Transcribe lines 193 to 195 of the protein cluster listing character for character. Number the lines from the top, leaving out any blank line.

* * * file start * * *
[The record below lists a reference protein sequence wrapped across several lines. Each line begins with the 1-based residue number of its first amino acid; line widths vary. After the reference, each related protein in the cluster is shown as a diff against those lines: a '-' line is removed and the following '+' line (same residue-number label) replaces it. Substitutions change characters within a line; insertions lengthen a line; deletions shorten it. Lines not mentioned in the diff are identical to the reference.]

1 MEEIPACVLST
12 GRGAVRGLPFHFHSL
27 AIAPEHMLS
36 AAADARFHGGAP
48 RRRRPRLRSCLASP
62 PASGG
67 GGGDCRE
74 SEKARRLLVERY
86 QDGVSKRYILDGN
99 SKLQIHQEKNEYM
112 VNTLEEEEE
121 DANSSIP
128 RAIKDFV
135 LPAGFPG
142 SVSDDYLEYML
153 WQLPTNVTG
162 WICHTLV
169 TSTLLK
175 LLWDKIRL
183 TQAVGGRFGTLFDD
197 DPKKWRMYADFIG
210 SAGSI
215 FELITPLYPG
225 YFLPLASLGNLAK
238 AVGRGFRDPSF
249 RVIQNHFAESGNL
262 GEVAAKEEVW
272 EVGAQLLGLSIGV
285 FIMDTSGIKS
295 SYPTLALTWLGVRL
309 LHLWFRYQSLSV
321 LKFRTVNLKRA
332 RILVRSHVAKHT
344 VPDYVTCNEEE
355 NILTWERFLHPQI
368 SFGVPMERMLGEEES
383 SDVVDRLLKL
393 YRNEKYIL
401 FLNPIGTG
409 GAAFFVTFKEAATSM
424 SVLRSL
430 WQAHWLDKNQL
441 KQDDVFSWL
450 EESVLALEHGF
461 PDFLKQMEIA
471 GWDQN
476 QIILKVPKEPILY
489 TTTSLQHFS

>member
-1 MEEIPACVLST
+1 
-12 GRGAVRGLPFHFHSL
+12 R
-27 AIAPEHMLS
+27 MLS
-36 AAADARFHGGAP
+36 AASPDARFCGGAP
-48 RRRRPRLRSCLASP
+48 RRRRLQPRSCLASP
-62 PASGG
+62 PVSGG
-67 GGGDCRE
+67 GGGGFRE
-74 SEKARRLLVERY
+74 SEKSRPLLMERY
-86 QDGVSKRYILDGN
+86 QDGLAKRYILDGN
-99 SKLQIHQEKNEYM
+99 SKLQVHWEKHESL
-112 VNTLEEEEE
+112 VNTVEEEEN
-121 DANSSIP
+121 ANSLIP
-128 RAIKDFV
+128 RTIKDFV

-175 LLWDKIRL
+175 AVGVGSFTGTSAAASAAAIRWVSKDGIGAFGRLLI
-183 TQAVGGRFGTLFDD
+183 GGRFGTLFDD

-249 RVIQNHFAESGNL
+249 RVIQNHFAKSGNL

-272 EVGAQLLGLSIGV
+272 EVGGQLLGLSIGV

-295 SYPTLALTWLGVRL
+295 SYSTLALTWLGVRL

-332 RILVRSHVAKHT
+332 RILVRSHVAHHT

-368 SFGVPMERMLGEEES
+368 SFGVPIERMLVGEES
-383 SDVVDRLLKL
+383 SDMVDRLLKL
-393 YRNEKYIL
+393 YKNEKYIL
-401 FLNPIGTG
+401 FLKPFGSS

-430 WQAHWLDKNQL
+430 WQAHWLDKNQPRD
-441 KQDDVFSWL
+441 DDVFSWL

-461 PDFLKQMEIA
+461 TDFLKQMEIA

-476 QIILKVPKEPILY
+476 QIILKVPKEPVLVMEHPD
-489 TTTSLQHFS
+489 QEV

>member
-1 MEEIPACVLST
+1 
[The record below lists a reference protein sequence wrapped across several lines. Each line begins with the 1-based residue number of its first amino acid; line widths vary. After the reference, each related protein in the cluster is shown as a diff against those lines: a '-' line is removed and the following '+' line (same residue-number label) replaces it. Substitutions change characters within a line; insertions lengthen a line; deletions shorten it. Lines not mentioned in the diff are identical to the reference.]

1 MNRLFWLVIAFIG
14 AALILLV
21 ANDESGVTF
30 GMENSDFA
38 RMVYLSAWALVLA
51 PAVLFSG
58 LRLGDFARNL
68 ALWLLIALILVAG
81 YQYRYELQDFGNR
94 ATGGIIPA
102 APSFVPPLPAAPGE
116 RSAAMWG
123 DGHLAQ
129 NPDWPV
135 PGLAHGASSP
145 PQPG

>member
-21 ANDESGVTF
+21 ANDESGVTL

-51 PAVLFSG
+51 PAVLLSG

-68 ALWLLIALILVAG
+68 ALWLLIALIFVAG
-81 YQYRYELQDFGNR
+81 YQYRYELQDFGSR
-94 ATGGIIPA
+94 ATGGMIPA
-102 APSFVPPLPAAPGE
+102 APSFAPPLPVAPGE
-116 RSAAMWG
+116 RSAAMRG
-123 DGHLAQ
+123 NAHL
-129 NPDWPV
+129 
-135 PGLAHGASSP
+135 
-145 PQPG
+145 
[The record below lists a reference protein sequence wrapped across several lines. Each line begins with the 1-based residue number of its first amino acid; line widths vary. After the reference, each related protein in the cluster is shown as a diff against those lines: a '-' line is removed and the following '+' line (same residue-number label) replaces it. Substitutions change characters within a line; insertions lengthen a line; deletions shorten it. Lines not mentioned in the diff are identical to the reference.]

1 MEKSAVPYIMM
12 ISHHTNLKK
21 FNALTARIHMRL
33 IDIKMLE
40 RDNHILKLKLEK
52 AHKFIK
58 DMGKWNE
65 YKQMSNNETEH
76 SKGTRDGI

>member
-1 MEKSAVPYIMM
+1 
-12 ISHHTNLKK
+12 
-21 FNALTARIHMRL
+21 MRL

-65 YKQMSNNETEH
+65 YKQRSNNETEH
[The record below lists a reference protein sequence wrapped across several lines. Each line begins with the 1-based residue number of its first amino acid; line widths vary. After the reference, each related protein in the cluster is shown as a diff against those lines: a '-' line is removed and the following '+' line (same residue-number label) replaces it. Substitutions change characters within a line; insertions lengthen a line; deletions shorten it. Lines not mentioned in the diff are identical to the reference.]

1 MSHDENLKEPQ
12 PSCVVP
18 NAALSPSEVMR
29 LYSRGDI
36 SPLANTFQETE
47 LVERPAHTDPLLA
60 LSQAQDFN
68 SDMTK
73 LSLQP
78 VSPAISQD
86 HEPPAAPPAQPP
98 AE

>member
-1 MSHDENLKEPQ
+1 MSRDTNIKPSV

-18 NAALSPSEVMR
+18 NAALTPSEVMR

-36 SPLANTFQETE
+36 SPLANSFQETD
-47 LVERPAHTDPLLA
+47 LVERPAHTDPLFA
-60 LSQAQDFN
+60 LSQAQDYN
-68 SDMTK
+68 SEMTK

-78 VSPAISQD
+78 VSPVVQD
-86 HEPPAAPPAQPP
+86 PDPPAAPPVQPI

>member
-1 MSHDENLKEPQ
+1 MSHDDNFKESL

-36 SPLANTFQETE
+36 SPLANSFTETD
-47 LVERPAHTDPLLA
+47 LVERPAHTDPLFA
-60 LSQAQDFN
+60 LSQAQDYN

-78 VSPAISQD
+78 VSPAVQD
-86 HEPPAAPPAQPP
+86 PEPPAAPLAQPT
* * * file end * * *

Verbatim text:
-68 SDMTK
+68 SEMTK

-78 VSPAISQD